Safety Guidelines When Passing Through or Near Pirate Waters

by | Friday, August 1, 2014 |

Piracy is a real and serious threat in multiple areas around the world. Mariners traveling abroad are urged to use extreme caution when entering known pirate waters. Read on for more information about the best safety practices when traversing dangerous pirate waters.

Avoid Pirate Waters if Possible

The best and most effective safety measures are, of course, to avoid areas that are known for episodes of pirate attacks. Areas of piracy include areas around South East Asia and the Indian sub continent, Africa and the Red Sea, South and Central America, and the Caribbean, according to ICC Commercial Crime Services.

Naval patrols are ongoing in an attempt to deter pirate activity, but the area of these waters is vast and many pirate vessels are small enough to escape detection. If possible, avoid these areas. But if you must enter areas of known pirate waters, keep the following safety guidelines in mind.

If You Must Travel in Pirate Waters, Remember These Safety Tips

Again, avoiding pirate waters and staying informed of new pirate attacks is the best method for remaining safe while at sea. However, if you must travel through areas known for piracy, keep the following safety guidelines in mind, as adapted from the Best Management Practices for Protection against Somalia Based Piracy (BMP4).

  • Report and register your transit with official maritime organizations. The BMP4 recommends reporting to the UKMTO and registering with the MSCHOA. Look up other official agencies when traveling in pirate waters. Also use your AIS and keep it turned on.
  • Avoid detection by only using navigation lights. Also check reports of recent pirate activity to be aware of where pirates are currently operating.
  • Post lookouts and use radar to detect pirates. This can help you prepare as much in advance as possible if pirates are targeting the vessel.
  • Make sure you're prepared for an attack if you're traversing pirate waters. This includes using razor wire to keep pirates off the vessel and using water, foam, etc. to repel them.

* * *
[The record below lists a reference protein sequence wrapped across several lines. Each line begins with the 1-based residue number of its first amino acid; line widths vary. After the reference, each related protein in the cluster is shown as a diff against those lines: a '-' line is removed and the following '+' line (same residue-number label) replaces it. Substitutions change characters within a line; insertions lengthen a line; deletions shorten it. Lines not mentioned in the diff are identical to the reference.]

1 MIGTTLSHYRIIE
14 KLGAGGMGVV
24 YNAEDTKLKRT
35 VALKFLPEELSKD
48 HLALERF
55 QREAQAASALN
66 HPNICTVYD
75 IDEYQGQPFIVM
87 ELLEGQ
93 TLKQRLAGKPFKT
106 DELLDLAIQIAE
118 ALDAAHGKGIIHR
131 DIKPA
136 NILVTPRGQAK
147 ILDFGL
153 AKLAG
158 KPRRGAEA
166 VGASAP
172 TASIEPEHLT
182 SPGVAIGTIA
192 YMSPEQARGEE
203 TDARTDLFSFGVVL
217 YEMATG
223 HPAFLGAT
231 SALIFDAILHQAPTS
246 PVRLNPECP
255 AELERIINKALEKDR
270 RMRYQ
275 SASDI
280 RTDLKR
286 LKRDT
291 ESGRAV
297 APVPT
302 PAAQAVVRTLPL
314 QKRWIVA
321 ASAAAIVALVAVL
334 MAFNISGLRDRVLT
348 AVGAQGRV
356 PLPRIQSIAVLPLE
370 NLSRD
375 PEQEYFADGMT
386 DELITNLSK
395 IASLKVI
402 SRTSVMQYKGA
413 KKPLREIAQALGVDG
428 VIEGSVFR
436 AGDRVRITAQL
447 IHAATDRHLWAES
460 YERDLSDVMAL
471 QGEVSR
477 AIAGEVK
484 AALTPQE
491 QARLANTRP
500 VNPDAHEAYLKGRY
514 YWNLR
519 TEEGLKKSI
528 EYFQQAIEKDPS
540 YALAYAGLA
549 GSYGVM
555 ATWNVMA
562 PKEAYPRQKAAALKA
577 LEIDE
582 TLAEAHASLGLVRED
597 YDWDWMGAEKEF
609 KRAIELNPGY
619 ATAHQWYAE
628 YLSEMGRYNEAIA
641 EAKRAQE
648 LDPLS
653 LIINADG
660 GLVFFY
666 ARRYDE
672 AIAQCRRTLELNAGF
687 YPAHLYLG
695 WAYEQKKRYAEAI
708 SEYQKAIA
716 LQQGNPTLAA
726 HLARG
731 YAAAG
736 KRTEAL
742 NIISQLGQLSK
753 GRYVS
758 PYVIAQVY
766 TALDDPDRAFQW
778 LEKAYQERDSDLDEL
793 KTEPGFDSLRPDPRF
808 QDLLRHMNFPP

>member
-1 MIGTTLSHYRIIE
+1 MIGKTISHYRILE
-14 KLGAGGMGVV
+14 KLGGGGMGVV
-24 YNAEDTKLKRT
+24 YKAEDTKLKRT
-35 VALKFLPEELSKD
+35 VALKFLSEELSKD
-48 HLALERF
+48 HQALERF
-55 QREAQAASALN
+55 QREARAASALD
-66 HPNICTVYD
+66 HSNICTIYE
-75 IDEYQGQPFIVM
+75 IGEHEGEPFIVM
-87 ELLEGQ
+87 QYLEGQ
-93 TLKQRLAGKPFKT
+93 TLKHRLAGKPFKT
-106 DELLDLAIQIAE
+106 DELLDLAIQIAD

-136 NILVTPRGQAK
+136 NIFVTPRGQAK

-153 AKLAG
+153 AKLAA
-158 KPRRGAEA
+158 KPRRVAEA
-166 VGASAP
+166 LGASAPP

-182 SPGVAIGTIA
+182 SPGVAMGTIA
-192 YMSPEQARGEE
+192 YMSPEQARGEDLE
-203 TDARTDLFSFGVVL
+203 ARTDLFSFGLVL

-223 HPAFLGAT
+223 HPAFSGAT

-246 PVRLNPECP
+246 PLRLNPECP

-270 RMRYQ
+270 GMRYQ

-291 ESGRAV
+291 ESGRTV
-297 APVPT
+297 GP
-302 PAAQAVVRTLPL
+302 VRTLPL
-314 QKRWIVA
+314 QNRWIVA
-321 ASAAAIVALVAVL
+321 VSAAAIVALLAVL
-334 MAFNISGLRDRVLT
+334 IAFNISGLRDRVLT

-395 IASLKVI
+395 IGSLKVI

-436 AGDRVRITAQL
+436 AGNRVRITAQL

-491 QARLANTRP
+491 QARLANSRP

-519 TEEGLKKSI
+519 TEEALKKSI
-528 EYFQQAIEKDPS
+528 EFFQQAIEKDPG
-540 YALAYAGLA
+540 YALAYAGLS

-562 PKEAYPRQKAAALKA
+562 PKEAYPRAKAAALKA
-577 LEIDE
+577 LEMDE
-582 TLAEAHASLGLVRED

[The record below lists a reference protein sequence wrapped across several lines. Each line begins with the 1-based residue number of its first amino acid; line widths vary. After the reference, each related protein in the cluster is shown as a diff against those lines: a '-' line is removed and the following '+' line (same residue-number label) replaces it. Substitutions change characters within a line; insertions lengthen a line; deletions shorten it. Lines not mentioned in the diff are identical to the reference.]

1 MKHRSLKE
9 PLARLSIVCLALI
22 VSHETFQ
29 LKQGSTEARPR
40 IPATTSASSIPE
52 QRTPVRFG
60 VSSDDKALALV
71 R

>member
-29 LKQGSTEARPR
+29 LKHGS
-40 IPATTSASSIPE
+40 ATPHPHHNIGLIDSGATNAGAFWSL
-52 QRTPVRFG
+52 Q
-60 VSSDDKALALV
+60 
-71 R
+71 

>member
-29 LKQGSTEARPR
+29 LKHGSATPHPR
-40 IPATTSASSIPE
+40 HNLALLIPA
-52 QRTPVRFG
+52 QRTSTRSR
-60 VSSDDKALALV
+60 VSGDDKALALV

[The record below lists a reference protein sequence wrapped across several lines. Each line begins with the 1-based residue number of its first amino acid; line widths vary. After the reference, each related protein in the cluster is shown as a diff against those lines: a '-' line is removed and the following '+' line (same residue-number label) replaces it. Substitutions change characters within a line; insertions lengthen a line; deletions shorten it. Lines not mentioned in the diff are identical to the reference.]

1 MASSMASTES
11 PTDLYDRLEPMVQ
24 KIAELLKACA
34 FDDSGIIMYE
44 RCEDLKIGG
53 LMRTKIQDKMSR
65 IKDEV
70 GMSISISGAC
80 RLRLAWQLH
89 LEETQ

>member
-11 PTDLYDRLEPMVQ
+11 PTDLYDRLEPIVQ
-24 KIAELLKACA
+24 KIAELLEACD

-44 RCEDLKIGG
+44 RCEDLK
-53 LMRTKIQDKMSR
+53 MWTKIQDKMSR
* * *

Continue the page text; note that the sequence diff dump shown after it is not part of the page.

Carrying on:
• Designate a safe muster point. This is the area where crew gathers in the event of an attack, which is usually lower in the vessel. Those who are not required to be on the bridge will head to this location and should provide protection from small arms weapons.
  • Increase your speed and maneuver the vessel to prevent the pirates from boarding your vessel. The BMP4 contains information about avoiding the pirates if they are in pursuit of your vessel.
  • Make sure your crew knows how to handle a pirate attack situation. Always practice your procedures and run drills regularly so you're prepared in the event of an attack.

Finally, refer to the full text of the Best Management Practices for Protection against Somalia Based Piracy for more detailed information and recommendations. The guide includes information about what a typical pirate attack consists of, how to protect the ship, planning for the event, and what to do if the pirates take control of the vessel despite your best efforts to prevent it.

Traveling in new waters can be a wonderful experience for maritime workers. But traveling in pirate waters carries risks of which all workers should be aware. Stay up to date on the latest pirate activity and recommendations from official organizations about handling pirate attacks, or hopefully avoiding them altogether.

And keep following the Marine Education Textbooks blog for more topics of interests to maritime workers, including those pertaining to piracy and more.

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